13. #13
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    One thing thought .. that i personnaly hate when people put it as a argument over the Boxxer WC .. it is not true that the Fork Flex in roug stuff .. i race that fork 2 season in a row it is stiff and it won't flex .. probably cause some people use too much Stanchions? i always set mine at 8.5" and they never flex .. but i am recommanding the 40 .. i dont have a BIG argument but i just feel to try a new fork...

  14. #14
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    Thanks for all the input, keep it coming.
    I found out a little more about the two forks that Im looking at.
    -boxxer doesn't come with integrated stem. don't know why.
    -40 has stock springs, came off a 07 giant glory.

    1)Since the boxxer is air, I can adjust it for any rider weight, correct?
    2)And does the stock 40 springs suit a 145lbs- 150lbs rider? If not, can I get replacements, and about how much do they cost? Need to figure out my total costs.

    Thanks alot, great help here.
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  15. #15
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    Quote Originally Posted by cummings
    Thanks for all the input, keep it coming.
    I found out a little more about the two forks that Im looking at.
    -boxxer doesn't come with integrated stem. don't know why.
    -40 has stock springs, came off a 07 giant glory.

    1)Since the boxxer is air, I can adjust it for any rider weight, correct?
    2)And does the stock 40 springs suit a 145lbs- 150lbs rider? If not, can I get replacements, and about how much do they cost? Need to figure out my total costs.

    Thanks alot, great help here.

    Yes with the Boxxer WC you can infinitely adjust the SoloAir cartridge for your weight riding style etc. all you need is a handy-dandy shock pump.

    The stocks springs in the 40 may be a tad firm for your weight, however if you are a fast rider who prefers a stiffer overall fork feel, then they should be just about perfect. I may be wrong on this, but steel springs for the 40 run about 40-50 bucks, and i'm not sure how much the Ti counterparts go for. I know I have a few sitting around I can check for you.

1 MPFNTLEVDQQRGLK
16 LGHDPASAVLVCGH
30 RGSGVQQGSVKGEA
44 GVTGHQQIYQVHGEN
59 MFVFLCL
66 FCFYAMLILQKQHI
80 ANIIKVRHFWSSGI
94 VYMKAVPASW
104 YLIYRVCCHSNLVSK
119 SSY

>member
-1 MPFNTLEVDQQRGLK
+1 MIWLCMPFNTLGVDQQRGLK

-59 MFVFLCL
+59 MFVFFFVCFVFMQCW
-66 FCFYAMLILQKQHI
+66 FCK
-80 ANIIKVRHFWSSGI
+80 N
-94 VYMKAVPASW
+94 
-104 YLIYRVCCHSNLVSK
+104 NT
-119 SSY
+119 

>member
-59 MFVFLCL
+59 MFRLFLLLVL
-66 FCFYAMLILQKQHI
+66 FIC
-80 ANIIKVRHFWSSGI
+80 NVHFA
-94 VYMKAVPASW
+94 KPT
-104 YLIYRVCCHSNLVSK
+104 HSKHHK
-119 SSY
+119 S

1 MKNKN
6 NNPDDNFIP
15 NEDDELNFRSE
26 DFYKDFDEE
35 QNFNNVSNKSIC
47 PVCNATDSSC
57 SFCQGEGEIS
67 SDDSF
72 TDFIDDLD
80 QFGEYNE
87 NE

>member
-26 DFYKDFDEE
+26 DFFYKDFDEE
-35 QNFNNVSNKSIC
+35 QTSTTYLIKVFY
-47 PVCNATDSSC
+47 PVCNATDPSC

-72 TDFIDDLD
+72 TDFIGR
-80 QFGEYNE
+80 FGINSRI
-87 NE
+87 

I've extensively rode both forks, and really like both. It's a this-or-that situation with this comparison. The Boxxer is lighter, has less small bump sensitivity, yet has high quality damping. The 40 is a hair heavier, is stiffer, yet has very thin lowers. I've seen many punctured lowers. Maintenance is about the same on both. Both are very easy to work on, however I give the nod to the Boxxer on complete serviceability. Fox still prefers that you send in the fork to have them bleed the cartridge, whilst any joe-schmo can completely overhaul his or her Boxxer.

    Hope that all helped

    Tough decision in the end, but I made the choice for a Boxxer WC next season.
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  16. #16
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    First of all check if that Fox is strictly an OEM, or a normal aftermarket used as OEM. Many companys use different parts in OEM forks and that is not something to argue about, so check it out. Even if specs match up, make sure internals and such are the same. Sometimes internals can be of a cheaper quality!

    Being a mechanic and in the industry for a while you start to appreciate when a company lets the user work on its product. There is something to be said in this situation. Fox has always been the bling product that is very highly engineered. Working on them is not the best experience.

    On the other hand, Sram has manuals that guide you step by step through the whole procedure. So if you are not a noob as you said, then I am sure you would appreciate this. I hate when someone else works on my stuff no matter how good they are.